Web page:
The Flounder Paperback – 21 Jul 1997
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"A masterpiece by one of the most gifted and original of contemporary writers. It is a book that will repay study and rereading. Only a churlish, insular reader could fail to respond to its bold and exhilarating historical sweep, its poetic celebration of food and the arts of cooking" (New Statesman)
"Grass spices his potent brew with a juicy concoction of tales and anecdotes, and a rich, Rabelaisian humour" (Daily Telegraph)
"I know of no one else capable of writing anything like it" (Sunday Times)
"Grass is one of the few great writers in Europe today" (Sunday Telegraph)
Nobel Prize-winning author Günter Grass takes as his theme the relationships between food, women and war as he re-imagines the fairy tale of The Fisherman and His Wife.See all Product Description
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Top Customer Reviews
Fun in places, the Flounder himself has a 'voice' a bit like Mel Brooks in The 1000 Year Old Man sketch. Unfortunately the Flounder is not quite so funny. The book is long and meandering and although much publicity at the time referred to its 'Rabeliasan humour' (had it been written in English the cliche would have reversed polarity to 'Joycean humour', trust me!) but the laughs are few and far between.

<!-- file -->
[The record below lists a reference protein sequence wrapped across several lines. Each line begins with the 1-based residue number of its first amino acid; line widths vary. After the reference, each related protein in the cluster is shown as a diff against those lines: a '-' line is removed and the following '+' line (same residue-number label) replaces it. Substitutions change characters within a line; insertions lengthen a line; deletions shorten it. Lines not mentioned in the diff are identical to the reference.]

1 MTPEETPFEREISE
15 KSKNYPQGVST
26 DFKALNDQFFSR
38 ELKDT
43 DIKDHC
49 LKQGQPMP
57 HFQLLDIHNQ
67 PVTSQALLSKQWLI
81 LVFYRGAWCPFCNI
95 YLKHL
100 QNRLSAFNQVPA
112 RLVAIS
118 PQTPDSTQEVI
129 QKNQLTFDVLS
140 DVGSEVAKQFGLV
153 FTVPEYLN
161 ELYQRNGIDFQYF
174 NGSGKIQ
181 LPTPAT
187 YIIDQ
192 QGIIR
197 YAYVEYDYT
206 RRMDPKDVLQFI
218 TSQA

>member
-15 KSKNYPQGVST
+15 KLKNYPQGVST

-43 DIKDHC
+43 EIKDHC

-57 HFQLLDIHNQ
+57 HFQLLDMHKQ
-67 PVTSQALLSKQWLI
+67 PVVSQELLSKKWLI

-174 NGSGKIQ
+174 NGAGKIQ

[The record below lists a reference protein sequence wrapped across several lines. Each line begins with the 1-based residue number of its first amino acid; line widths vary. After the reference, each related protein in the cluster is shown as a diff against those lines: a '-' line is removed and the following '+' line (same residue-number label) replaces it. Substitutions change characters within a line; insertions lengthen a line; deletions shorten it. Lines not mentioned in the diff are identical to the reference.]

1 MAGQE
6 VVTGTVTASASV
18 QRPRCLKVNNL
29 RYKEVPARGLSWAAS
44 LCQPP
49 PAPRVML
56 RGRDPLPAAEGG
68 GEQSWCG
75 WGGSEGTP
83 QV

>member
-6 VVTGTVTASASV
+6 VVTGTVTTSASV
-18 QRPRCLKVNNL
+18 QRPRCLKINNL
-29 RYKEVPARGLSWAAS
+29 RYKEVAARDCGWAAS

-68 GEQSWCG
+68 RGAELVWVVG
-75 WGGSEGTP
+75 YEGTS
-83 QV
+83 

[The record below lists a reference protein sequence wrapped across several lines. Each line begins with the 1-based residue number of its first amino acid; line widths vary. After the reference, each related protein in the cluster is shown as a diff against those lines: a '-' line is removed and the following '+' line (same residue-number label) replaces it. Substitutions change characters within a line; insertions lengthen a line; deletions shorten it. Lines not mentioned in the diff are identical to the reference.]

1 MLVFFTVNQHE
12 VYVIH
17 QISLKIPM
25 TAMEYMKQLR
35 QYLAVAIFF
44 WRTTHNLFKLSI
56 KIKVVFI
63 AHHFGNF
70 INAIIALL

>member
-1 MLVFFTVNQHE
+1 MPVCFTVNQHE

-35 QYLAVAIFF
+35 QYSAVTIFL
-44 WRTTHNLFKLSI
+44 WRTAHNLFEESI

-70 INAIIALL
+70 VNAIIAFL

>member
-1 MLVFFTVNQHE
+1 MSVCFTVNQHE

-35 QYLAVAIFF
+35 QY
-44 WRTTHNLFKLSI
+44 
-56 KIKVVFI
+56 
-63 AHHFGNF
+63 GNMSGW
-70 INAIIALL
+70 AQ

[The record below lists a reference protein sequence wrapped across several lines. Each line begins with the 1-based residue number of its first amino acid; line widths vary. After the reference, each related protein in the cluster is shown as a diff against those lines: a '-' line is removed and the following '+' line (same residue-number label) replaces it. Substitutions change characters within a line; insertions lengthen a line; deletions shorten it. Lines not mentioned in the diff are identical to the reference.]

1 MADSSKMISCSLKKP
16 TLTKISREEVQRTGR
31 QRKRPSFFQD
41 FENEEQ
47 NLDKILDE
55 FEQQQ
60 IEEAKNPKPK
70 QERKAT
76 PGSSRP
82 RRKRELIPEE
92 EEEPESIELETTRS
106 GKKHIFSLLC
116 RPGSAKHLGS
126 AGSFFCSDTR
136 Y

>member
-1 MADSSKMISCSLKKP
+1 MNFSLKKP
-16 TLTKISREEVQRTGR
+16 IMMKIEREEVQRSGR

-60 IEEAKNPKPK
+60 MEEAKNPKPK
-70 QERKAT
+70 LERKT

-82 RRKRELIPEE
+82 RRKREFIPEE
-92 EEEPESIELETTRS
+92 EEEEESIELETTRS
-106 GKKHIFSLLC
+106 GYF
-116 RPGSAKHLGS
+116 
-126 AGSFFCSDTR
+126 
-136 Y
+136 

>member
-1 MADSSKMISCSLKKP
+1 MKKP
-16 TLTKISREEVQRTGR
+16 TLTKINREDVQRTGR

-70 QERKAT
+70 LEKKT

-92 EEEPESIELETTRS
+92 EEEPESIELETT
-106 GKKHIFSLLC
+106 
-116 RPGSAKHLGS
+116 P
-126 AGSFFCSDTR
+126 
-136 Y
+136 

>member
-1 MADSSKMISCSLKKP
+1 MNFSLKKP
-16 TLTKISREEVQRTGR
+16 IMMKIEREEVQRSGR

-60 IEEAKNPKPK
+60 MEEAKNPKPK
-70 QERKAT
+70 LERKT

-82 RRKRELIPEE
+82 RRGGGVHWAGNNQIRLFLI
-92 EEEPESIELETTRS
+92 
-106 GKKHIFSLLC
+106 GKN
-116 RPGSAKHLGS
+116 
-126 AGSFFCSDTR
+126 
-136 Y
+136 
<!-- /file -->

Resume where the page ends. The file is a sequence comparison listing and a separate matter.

The passages that are set in the (then) contemporary 1970s have aged the most.
Into this,Grass also adds a talking fish,The Flounder,who has observed life on the Baltic coast for this time,and has advised and criticised both men and women over this age.The flounder is of ccourse the fish from the fairy story"The Fisherman's Wife".
The novel evolves into a very funny and well-written account of the relationship between men and women over the ages,from Stone Age matriarchy to a feminist tribunal judging the Flounder in 1970s West Berlin.Add in some poetry,a side-trip to India and making a TV documentary about restoring Baltic architecture(amongst other things)and you have one of Grass's best novels.Highly recommended.
Most Recent Customer Reviews
As Milton Schtoigl the great beat poet once said ' A foreign aspect; a new way of viewing home', this is the joy of The Flounder. Read morePublished on 22 May 2001